17 The Columbia Grasp Database: Part IITop15 Hardware connections16 The Columbia Grasp Database - Part I


16 The Columbia Grasp Database - Part I

16.1 Overview

The Columbia Grasp Database (CGDB) is a repository of more than 250,000 grasps over a set of approximately 8,000 3D models. The interface discussed here allows you to load these models into GraspIt, load and inspect the grasps for these objects stored in the database and use them for data-drive, machine-learning based algorithms inside GraspIt.

This chapter is dedicated to the interface between the CGDB and GraspIt. It will show you how to install and use this interface. The next chapter, The Columbia Grasp Database - Part II, presents the database itself in much more detail, discusses some of its design choices, shows you how to extend it, etc. Finally, see the Publications section for a complete discussion of theoretical aspects and research questions.

Formally, the database contains:

The interface between GraspIt and the CGDB will enable you to:

16.2 Caveats

An aspect of particular importance concerns the quality of the information available in the CGDB. Many of the objects in the PSB are not intuitively graspable. You will find extensive sets of ants and spiders, battleships, furniture etc. For the purposes of the CGDB, all objects have been rescaled to what we empirically considered to be "graspable" size. Informally, this is approximately the size of a toy model of the object.

Since the majority of the grasps in the database were found using an automated planner, not all of the grasps are truly humanlike or reliable. There can be cases where a grasp satisfies our quality metrics, but would require a degree of precision that cannot be obtained in real-life execution. Aside from the intrinsic limitations of grasp quality metrics, for which there is as of yet no firm consensus on which to use, our approach to grasp planning is purely geometric. This presents problems for objects that do not match our assumptions. For example, our assumption that all objects are rigid plastic results in geometrically correct but unrealistic grasps on objects such as flowers or leaves. Furthermore, the lack of domain-specific knowledge means that some of our grasps are semantically incorrect, such as a mug grasped by placing the fingers inside.

Finally, our automatically computed grasps were obtained from pre-grasps that sample a low-dimensional subspace of the hand DOF space. This is for the moment a necessary simplification, without which the planning problem for dexterous hands is intractable at this scale. While our choice of subspace is theoretically justified and shown to be effective [3], we cannot reasonably claim that the database covers the entire space of possible grasps.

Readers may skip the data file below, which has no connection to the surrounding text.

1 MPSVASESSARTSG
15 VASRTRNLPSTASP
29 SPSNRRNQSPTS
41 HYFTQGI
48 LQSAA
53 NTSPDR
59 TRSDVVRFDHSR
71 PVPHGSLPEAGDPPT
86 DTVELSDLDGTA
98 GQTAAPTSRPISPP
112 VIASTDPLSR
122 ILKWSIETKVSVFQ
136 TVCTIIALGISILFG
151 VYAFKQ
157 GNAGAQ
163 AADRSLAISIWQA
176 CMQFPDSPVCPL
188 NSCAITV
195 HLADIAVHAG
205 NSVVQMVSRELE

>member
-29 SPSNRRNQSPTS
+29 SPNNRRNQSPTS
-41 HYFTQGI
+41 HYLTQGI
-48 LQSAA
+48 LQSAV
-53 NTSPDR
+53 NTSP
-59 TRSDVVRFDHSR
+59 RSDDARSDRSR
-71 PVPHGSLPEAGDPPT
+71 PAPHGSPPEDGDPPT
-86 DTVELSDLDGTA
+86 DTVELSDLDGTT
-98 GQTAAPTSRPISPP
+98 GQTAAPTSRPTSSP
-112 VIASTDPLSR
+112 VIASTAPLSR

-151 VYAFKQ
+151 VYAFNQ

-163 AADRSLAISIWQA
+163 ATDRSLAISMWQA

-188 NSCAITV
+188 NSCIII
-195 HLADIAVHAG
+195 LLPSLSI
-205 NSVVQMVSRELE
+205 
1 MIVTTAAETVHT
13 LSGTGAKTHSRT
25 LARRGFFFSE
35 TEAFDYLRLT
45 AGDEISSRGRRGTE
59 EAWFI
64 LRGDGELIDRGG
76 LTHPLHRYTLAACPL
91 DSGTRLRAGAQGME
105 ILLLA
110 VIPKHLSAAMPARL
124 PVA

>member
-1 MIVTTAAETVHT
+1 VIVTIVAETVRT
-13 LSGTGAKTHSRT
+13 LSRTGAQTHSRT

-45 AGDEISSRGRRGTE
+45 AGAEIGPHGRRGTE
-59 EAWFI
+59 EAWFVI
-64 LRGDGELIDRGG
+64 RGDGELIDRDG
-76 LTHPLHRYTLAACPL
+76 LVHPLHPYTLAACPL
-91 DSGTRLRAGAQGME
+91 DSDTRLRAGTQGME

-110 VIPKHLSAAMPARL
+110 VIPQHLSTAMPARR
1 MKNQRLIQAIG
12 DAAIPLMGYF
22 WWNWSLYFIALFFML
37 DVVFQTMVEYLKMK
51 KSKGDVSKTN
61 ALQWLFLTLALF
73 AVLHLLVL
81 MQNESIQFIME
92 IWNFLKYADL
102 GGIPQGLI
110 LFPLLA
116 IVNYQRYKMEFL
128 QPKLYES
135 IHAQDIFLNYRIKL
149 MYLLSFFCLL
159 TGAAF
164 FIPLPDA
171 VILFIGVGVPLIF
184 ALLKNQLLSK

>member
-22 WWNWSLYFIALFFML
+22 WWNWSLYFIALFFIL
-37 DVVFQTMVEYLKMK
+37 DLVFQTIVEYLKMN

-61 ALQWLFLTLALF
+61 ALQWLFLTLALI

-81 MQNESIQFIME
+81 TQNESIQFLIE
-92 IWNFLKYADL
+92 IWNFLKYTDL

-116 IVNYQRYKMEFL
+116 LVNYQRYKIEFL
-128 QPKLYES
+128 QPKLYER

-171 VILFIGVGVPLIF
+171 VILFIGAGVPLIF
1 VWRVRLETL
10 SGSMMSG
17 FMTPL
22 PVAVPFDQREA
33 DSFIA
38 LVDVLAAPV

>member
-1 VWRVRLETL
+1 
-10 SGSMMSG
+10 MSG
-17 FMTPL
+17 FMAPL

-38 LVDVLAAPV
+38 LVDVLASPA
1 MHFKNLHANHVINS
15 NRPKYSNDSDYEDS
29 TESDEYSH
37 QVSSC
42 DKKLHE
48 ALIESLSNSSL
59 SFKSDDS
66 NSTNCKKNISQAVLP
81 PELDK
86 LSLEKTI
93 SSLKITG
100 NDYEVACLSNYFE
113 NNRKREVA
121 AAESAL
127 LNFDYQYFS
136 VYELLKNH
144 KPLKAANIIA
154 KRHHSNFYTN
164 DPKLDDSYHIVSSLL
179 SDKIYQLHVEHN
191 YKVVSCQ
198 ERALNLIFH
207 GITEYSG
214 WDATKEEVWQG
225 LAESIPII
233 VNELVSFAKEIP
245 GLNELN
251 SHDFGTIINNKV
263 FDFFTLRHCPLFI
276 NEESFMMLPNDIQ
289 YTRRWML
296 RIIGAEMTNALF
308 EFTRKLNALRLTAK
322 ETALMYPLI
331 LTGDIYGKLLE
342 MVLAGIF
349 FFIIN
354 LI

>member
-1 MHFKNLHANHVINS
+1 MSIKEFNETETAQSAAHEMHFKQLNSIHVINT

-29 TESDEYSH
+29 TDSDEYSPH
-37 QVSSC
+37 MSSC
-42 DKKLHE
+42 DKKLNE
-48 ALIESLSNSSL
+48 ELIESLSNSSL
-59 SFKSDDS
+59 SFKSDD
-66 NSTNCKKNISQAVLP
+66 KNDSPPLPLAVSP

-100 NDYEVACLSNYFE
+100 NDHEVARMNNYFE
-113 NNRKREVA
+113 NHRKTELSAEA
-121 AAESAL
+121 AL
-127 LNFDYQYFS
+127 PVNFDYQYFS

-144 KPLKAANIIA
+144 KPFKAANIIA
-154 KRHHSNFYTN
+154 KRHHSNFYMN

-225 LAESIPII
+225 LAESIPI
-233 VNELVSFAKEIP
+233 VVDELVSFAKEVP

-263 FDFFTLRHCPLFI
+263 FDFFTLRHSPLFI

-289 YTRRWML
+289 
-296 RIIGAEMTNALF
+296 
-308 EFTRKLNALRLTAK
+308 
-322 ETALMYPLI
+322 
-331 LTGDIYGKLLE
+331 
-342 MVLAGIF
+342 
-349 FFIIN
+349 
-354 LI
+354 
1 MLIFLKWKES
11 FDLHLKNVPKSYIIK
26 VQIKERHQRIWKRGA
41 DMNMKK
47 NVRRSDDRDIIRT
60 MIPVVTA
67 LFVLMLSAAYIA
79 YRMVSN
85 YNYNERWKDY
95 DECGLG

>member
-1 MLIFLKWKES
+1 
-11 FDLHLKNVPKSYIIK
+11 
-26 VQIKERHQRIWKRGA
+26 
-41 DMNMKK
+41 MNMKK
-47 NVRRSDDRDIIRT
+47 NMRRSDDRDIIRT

16.3 Database installation

The CGDB comes as a separate download from GraspIt!, at the Columbia Robotics website. It is available for download as a PostgreSQL database backup file (70M) and requires a PostgreSQL installation to use. In order to use the interface presented here, you will need to install a PostgreSQL server on your machine and load the provided backup file. PostgreSQL is open source, and easy to install. We recommend getting the binary package.

16.4 GraspIt Interface Installation



16.5 Connecting to and browsing the database

Connecting to the CGDB:

Browsing the CGDB:

16.6 Geometric similarity

A very important aspect of the CGDB concerns geometric similarity between objects. Our group has been implementing existing tools, and also developing new methods for this area. These tools are not included with GraspIt! - this means that, if you have a new 3D model, this interface will not be able to find its geometric "neighbors" in the CGDB. However, we have precomputed this information for all the models that are already part of the CGDB, and included this information in the CGDB. This means that, for any model in the CGDB, you can see which other models are "geometrically similar" based on our set of tools.

Geometric similarity is a vibrant research area, far exceeding the scope of this user manual. For more details, please see the Publications section.

16.7 Database-backed grasp planning

Database-backed grasp planning works by finding geometrically similar "neighbor" objects to the target object in the CGDB. Due to the reasons explained above, the version of the planner included with this distribution only works for models that are already in the CGDB and as such have pre-computed neighbor information. However, we are providing this code in the hope that it will serve as a blueprint for developing your own CGDB-backed algorithms.

Please note that this is a fairly complex machinery, and all the details of its execution exceed the scope of this chapter. More information is provided in the next chapter, which discusses advanced concepts pertaining to the CGDB. You might need to peruse the code itself, and its documentation for more details.

To start, use the following steps:

The CGDB Planner goes through a few steps, each with its own dedicated button group in the Planner dialog.

This is just a very high-level overview and walk-through for the CGDB-backed planner. For more details, please see the next chapter of this manual, the source code documentation, the Publications chapter, or contact us.

Copyright (C) 2002-2009 Columbia University

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